If you know you’re having a C-section, batch cook and freeze some meals before you go into hospital. Soups are a good option as they usually contain a portion of vegetables.
Stock up your fridge and food cupboards before you return from hospital. Ask family or friends to help, or place an online grocery order for when you get home. You’ll need someone there to unpack it though.
You’ll need to gently clean your C-section incision daily but your midwife or healthcare provider (HCP) will advise you on this.
If your wound is sore, speak to your midwife or HCP. They will check the wound and may recommend ibuprofen or paracetamol.
Ask your HCP if it is best to cover the C-section scar or leave it to air.
Wear loose, comfortable clothing that won’t irritate your wound, and underwear that goes higher than your wound (rather than sits on it).
Put yours and baby’s everyday essentials (food, clothes, toiletries, crockery) within easy reach so you won’t need to stretch up or bend low.
Eat plenty of fruits and vegetables, and drink lots of water to help reduce constipation.
You won’t be able to drive for up to six weeks so if you need to get around ask friends and family for lifts. When you’re able to drive again, speak to your insurance company.
Consider a V-shaped or breastfeeding pillow to make feeding your baby more comfortable.
Try not to do anything strenuous until your C-section six-week postnatal check-up.
Avoid carrying anything heavier than your baby.
Try to stay active as this helps avoid constipation and speeds C-section recovery time.
Breast milk is best for babies. The World Health Organisation (WHO) and Health Promotion Board (HPB) recommend exclusive breastfeeding for the first six months of life. Unnecessary introduction of bottle feeding or other food and drinks will have a negative impact on breastfeeding. At around six months of age (but not before 4 months), infants should receive nutritionally adequate and age-appropriate complementary foods while breastfeeding continues for up to two years of age or beyond. Consult your doctor before deciding to use infant formula or if you have difficulty breastfeeding.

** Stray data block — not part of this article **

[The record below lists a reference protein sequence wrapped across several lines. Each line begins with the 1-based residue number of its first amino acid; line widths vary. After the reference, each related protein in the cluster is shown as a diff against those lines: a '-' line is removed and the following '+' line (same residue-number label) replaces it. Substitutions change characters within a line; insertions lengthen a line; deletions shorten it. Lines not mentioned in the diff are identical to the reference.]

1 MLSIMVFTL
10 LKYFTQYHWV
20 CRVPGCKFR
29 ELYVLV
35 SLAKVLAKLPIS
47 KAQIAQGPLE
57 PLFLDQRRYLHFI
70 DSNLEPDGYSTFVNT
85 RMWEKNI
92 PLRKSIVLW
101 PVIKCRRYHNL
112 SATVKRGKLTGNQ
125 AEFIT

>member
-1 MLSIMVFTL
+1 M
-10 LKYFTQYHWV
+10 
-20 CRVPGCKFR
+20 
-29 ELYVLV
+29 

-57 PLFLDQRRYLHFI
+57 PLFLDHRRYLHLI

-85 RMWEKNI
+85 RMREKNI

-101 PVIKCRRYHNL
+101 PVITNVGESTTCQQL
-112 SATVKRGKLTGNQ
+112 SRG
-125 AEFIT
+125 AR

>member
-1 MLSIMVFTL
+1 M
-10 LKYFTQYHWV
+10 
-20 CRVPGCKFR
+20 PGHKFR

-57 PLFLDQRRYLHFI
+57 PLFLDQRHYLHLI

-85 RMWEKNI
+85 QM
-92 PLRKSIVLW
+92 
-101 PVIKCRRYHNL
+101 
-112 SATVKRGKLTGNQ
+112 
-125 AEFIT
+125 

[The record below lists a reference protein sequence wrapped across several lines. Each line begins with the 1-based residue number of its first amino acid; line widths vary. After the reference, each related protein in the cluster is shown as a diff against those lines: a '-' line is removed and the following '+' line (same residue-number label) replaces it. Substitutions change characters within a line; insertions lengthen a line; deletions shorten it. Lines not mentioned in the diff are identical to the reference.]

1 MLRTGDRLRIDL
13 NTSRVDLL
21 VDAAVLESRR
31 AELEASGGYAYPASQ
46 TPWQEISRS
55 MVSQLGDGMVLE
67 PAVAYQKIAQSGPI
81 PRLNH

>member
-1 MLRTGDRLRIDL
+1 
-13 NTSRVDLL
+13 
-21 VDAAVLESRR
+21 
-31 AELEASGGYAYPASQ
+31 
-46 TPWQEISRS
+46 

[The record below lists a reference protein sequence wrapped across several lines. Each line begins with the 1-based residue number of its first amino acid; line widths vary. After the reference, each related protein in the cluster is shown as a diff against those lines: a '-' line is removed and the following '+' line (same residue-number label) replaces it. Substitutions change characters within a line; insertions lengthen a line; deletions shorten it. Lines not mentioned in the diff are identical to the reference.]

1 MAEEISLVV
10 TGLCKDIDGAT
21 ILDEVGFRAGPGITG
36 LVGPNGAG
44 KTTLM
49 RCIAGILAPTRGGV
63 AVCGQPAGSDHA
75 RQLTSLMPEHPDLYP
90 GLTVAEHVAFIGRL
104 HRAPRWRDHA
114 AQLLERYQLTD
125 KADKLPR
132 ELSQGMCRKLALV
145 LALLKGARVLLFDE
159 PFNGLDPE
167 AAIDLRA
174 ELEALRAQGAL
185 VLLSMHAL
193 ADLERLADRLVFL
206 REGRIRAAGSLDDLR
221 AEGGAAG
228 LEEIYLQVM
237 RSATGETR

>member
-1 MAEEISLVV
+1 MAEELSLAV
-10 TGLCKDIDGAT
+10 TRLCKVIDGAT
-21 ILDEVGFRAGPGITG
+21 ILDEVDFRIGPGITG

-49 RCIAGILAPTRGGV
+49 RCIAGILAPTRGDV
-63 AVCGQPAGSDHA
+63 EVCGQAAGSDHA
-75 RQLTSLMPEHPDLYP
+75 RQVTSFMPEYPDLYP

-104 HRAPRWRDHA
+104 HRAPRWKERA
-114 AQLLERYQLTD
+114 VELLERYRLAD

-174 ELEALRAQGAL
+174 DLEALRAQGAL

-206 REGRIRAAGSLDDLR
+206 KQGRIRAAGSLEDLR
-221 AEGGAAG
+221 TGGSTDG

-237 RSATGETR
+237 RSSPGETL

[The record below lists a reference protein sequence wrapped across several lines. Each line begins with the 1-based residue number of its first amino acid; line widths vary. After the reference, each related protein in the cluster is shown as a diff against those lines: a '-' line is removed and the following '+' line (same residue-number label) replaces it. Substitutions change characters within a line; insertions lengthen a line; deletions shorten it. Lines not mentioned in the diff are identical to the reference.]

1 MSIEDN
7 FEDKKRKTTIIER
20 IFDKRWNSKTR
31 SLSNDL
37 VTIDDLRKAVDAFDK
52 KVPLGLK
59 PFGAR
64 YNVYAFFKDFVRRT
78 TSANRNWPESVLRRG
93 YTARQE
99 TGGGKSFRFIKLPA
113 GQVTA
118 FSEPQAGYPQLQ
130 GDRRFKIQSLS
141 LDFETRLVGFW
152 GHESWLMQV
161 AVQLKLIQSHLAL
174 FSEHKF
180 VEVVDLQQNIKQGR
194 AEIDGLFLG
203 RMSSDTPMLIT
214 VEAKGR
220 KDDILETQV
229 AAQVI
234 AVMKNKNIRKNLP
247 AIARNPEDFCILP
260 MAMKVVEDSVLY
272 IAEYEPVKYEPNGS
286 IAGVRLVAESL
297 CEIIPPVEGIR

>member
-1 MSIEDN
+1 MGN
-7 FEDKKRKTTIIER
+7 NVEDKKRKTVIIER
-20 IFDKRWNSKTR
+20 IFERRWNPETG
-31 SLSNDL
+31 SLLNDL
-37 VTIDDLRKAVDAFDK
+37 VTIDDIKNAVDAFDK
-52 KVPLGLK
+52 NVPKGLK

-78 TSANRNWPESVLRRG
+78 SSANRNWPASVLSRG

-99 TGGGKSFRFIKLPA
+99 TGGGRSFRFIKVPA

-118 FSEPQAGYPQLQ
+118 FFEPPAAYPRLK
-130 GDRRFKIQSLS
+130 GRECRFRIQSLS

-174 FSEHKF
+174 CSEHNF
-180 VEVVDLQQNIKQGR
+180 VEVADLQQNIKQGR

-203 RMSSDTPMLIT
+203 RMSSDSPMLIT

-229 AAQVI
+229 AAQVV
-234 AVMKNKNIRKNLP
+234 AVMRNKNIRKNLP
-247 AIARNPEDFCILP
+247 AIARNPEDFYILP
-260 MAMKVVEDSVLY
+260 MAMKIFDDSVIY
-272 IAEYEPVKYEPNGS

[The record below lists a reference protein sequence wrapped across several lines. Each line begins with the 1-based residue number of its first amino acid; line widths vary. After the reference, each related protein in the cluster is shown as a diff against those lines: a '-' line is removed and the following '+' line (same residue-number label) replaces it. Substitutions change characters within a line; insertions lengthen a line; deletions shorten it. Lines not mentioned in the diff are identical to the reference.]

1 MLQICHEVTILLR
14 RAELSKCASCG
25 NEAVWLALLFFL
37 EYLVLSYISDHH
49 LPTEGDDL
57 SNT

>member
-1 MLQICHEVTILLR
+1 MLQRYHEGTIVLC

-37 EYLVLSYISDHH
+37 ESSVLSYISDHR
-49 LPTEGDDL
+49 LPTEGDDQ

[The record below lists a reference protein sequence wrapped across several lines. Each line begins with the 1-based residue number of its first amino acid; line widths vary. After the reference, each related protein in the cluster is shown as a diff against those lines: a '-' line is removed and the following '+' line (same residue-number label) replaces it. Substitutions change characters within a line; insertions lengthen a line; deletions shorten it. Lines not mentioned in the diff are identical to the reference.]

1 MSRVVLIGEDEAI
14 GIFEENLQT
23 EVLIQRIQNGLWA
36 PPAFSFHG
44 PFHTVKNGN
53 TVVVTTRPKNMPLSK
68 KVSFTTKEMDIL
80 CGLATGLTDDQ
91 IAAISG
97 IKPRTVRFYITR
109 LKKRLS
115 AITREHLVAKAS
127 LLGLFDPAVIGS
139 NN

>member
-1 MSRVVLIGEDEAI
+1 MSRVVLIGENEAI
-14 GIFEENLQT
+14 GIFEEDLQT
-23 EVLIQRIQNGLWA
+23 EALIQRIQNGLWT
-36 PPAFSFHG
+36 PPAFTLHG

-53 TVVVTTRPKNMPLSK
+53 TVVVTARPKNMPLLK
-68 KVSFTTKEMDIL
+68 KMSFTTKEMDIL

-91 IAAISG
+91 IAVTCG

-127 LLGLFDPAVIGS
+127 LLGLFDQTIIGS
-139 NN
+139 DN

Nestlé Singapore fully recognises breast milk’s primacy, value and superiority and supports exclusive breastfeeding as recommended by the WHO.
The content on this website is intended as general information for Singaporean residents only and should not be used as a substitute for medical care and advice from your healthcare practitioner. The HPB recommends that infants start on age-appropriate complementary foods at around 6 months, whilst continuing breastfeeding for up to 2 years or beyond to meet their evolving nutritional requirements. If no longer breastfeeding, toddlers can switch to full cream milk after 12 months. This should be complemented by a good variety of solid foods from the four main food groups (fruits, vegetables, grains, meat and alternatives). For more information on the nutritional requirements of infants and young children, please visit www.healthhub.sg/earlynutrition.
Nestlé Baby & me is here to share the latest evidence-based information to ensure you feel supported and confident that you’re giving your baby the best possible nutrition.